A long time ago (in 1942), far, far away (in Portland), 294 students graduated from Jefferson High School, and for at least the last 30 years, Summerfield resident and Jefferson Class of '42 graduate Bob Santee has been keeping track of his classmates and organizing reunions.
On June 24 Santee organized the JHS 75th reunion at Summerfield Estates where he now lives, hosting a luncheon in the private dining room.
In attendance were Betty (Copeland) Farrell; Jack Hilbourne who brought along his wife Irene; Ralph Olsen; Mary Anna (Bird) Stouffer who lives in Summerfield and brought her husband Len; and Virginia (Kaptur) Mahoney.
Santee, who was featured in the July Regal Courier, keeps meticulous records on his classmates and sends out quarterly updates about what they are doing. A retired engineer, Santee also keeps statistics, noting in 15-page booklet he sent along with the invitations that of the 294 graduates, 173 or 59 percent have passed away, 85 or 29 percent are unaccounted for, and 36 or 12 percent are active.
"Five year ago we had 75 still living," Santee wrote in May for the booklet. "Now we are down to 36 (27 girls and nine boys). We lost one girl, Jeanette Kirby, this past month.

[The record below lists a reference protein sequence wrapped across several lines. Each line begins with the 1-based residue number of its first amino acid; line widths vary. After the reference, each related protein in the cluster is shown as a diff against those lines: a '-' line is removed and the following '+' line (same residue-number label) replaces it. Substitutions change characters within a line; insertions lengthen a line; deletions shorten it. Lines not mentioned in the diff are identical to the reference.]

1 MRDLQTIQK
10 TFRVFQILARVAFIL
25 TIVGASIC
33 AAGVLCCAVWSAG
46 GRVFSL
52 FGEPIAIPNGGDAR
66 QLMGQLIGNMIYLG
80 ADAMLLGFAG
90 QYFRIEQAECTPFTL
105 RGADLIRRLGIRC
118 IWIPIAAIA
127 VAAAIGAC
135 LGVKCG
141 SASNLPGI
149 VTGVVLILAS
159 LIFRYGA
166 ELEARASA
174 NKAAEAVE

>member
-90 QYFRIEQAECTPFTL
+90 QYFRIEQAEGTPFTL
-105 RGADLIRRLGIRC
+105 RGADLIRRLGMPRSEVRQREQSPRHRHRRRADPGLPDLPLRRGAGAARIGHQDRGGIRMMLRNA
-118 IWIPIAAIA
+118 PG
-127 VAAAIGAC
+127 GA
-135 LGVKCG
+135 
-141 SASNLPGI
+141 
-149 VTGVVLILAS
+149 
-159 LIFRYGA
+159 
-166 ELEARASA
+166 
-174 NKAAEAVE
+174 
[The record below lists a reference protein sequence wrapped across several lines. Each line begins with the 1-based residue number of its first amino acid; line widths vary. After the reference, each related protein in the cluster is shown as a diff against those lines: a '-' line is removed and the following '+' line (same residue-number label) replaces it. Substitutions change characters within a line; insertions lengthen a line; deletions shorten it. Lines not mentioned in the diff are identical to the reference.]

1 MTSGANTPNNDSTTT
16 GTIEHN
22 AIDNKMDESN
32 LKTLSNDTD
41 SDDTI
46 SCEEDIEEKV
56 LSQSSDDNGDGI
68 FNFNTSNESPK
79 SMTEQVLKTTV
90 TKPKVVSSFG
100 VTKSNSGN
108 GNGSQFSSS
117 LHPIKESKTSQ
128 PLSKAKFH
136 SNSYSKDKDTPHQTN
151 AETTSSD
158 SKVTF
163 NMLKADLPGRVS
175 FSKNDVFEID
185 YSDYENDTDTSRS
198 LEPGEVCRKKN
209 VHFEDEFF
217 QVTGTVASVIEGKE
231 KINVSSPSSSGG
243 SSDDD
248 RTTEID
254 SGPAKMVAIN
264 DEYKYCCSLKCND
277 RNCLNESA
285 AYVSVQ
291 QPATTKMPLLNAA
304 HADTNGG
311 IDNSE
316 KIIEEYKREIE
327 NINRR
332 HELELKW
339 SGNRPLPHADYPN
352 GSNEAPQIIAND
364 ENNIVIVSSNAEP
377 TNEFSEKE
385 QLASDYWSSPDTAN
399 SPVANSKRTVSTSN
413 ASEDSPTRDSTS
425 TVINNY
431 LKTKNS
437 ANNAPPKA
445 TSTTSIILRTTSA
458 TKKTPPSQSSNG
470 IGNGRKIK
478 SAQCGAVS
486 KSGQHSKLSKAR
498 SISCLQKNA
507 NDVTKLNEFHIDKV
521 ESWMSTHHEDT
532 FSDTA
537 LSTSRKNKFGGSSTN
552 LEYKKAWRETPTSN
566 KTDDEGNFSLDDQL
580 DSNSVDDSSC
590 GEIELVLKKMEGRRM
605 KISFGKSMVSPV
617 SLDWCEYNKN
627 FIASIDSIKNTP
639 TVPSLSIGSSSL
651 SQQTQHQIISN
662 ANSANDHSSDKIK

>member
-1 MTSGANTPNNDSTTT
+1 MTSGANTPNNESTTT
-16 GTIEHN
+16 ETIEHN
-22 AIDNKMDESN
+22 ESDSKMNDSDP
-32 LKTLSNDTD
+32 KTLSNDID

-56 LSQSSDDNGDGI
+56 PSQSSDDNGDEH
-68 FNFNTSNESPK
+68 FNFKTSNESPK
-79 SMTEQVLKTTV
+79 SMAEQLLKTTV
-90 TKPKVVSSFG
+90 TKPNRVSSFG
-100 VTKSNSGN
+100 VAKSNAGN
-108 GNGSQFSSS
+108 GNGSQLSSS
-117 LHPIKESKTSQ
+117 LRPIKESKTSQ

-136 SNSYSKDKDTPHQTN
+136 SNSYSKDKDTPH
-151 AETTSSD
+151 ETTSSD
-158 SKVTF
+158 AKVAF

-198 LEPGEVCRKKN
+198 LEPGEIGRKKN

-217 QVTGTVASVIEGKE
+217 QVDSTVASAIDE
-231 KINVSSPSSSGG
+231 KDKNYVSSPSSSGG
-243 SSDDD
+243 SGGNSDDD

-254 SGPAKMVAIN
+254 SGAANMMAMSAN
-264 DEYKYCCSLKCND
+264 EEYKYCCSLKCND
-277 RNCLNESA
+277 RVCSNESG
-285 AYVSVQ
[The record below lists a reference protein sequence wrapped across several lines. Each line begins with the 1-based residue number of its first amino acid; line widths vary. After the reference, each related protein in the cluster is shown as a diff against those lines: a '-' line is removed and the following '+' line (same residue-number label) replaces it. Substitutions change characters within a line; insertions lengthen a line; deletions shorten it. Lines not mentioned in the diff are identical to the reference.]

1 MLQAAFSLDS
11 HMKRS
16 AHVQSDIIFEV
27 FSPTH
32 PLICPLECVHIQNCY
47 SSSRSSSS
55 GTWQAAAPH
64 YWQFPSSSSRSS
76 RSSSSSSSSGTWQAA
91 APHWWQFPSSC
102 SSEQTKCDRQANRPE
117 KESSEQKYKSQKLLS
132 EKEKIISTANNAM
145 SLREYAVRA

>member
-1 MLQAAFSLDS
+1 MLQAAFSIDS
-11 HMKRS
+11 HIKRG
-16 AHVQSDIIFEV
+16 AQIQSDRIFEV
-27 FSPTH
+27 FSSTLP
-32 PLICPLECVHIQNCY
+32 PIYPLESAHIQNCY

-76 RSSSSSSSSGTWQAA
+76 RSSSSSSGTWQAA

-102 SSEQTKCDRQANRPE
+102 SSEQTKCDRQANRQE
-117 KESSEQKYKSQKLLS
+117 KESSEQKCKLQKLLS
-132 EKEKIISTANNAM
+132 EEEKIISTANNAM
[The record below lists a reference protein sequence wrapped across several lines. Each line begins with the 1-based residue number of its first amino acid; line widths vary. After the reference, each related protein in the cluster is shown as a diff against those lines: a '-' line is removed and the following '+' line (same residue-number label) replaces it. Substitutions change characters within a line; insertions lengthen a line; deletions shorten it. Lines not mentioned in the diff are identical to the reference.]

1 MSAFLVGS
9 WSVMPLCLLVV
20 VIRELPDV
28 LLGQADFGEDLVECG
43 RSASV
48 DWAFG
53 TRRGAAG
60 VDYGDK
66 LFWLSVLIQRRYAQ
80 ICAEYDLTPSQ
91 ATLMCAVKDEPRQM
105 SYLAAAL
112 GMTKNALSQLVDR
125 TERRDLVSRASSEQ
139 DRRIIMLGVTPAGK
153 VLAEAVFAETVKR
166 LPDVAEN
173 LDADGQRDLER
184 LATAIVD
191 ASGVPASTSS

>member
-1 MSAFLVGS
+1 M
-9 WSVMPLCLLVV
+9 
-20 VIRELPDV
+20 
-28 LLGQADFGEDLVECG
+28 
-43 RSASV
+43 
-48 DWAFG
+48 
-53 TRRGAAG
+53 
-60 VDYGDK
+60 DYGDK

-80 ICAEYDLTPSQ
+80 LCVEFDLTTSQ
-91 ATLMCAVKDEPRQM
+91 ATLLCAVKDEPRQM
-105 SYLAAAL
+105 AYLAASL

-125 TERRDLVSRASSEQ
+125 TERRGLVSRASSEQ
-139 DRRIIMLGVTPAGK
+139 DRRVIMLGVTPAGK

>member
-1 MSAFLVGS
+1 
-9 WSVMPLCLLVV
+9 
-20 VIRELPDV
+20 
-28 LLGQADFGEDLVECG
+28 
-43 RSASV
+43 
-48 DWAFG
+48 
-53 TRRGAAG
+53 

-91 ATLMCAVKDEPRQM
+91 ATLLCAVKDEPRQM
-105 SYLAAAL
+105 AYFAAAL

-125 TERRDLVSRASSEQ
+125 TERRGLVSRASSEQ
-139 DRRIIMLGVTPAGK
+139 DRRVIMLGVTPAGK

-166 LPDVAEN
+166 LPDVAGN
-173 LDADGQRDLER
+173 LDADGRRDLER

"A problem we face is the fact that 12 former classmates or one-third of our living class live hundreds or thousands of miles away. Also, some are too ill to travel...
"As a class, I believe we have had our share of great moments and outstanding events. We have had individuals who have excelled in many fields. We can look back on 75 years in addition to the four years we spent at Jefferson High School with confidence and pride and reminisce about many successes."
The class of '42 was shaped by the U.S. coming out of the Great Depression and participating in World War II, and those still alive are now 93 years old or soon to turn 93. Santee himself served in WWII, the Korean War and the Vietnam War.
In the booklet, Santee copied photos from the 1942 yearbook and articles about classmates. He posted graduation photos of Eloise (Mulhausen) and Ress Stevenson, who met at Jefferson and married. She died in April 2017, and he is still living.
Part of her obituary reads, "She attended Jefferson High School where she sang in the choir and, at age 15, met the love of her life under the clock in central hall. Rees loved taking his girl out for a drive and an ice cream cone – a tradition they continued until the last few weeks of her life. That same year Eloise and her best friends served in the Motor Corps, driving trucks to transport veterans and blood, even though they only had learner permits."
Probably the most famous of the graduates is Virginia (Patton) Moss, who was a member of the cast of Frank Capra's "It's a Wonderful Life." James Stewart played George Bailey, Donna Reed played his wife Mary Bailey, Todd Karns played George's brother Harry Bailey, and Moss (then known as Virginia Patton) played Harry's wife Ruth.
Santee's booklet included a photo of Stewart, Karns, Patton and Thomas Mitchell as Uncle Billy Bailey.